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Steve Hinnefeld
University Communications

Last modified: Thursday, March 5, 2009

Scholar of civil rights movement to deliver IUís McNutt Lecture

March 5, 2009

BLOOMINGTON, Ind. -- Carol E. Anderson, a leading historian of the international dimensions of the U.S. civil rights movement, will present the 2009 Paul V. McNutt Lecture at Indiana University Bloomington.

The lecture will take place at 7:30 p.m. Tuesday, March 10, in the Dogwood Room of the Indiana Memorial Union, 900 E. Seventh St. It is sponsored by the Department of History in the College of Arts and Sciences.

Anderson photo

Carol E. Anderson

Print-Quality Photo

Anderson, associate professor of African American Studies at Emory University, will speak on "Allies of a Kind: India and the NAACP's Alliance to End Racial Oppression in and from South Africa, 1946-1951." The lecture is free and open to the public.

Anderson's research focuses on international and domestic politics and their effect on human rights and racial equality. Her 2003 book Eyes Off the Prize: The United Nations and the African American Struggle for Human Rights, 1944-1955 revolutionized the history of U.S. human rights policy by revealing how domestic segregation shaped the founding documents of human rights law, the United Nations Charter and the Declaration on Human Rights.

It describes how African American leaders, in particular the NAACP, pushed in the aftermath of World War II for an expansive definition of human rights, including a right to education, housing, health care and employment. But liberal U.S. leaders, including Eleanor Roosevelt and President Harry S. Truman, retreated to a narrow "civil rights" agenda out of fear that Southern segregationists would cast the idea of international human rights as Soviet-inspired.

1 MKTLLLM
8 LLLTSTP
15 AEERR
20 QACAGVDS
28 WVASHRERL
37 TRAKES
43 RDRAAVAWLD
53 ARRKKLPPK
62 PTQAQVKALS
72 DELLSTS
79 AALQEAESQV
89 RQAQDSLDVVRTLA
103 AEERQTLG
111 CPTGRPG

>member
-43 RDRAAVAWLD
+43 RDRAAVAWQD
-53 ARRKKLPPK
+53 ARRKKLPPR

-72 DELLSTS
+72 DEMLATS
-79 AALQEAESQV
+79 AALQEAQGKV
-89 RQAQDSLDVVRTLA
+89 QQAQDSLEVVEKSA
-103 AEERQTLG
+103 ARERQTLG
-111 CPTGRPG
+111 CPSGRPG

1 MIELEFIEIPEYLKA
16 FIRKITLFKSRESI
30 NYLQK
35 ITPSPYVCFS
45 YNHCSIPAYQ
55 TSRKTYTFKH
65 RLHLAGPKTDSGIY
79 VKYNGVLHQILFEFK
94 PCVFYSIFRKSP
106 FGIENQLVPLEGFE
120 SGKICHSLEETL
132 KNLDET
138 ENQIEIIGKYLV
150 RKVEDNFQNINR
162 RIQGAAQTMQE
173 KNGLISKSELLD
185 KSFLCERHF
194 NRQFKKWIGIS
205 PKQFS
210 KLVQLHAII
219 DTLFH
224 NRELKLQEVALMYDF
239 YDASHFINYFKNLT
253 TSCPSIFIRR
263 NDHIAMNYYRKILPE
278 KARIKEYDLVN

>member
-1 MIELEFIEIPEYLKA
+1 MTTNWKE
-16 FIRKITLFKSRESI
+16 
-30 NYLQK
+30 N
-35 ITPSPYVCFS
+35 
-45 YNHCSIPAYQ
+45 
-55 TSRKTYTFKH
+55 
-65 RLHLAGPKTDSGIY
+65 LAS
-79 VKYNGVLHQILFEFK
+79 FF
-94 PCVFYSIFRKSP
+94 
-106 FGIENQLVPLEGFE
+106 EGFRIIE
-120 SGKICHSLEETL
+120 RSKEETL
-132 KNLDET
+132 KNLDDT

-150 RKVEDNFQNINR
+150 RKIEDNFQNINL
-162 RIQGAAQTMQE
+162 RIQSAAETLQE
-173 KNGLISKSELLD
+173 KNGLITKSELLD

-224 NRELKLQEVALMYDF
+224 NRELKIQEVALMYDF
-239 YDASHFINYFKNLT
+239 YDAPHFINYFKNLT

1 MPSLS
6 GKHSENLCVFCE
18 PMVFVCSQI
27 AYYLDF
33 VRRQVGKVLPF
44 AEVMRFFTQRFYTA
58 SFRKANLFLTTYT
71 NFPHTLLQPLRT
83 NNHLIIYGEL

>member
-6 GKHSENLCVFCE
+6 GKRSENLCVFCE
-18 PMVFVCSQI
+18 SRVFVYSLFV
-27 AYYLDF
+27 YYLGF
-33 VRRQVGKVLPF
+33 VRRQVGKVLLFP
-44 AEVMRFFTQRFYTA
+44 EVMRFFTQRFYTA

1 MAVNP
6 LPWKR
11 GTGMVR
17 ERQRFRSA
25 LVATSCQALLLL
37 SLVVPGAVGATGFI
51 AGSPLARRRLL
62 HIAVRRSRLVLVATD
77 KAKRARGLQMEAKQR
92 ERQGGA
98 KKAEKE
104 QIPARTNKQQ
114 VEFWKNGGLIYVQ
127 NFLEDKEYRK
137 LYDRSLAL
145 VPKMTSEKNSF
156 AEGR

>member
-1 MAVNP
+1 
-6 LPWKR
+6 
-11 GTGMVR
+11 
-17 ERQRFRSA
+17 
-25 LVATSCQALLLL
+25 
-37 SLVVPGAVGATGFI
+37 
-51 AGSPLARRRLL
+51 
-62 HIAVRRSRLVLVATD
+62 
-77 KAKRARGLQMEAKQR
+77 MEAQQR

"Anderson's assessment is that the liberals' rhetoric belied reality -- that they participated in what she calls 'the politics of symbolic equality,'" said Khalil Muhammad, assistant professor of history at IU Bloomington.

Muhammad added that Anderson's IU Bloomington lecture is timely, as the beginning of the Obama Administration provides another opportunity to assess how idealism and rhetoric are reconciled with the realities of presidential politics and power. "Carol Anderson's work is revealing of the challenges that President Obama faces," he said.

Anderson's current research project, Bourgeois Radicals: The NAACP and the Struggle for Colonial Liberation, 1941-1960, looks at how the NAACP formed transnational alliances that used the levers of middle-class power -- including media campaigns, fundraising and political pressure -- to support freedom struggles in Africa and Asia.

The annual McNutt Lecture honors Paul V. McNutt, who was dean of the Indiana University School of Law from 1925 to 1933, then became Indiana's governor and later served as U.S. high commissioner to the Philippines, director of the Federal Security Agency and chairman of the War Manpower Commission during World War II.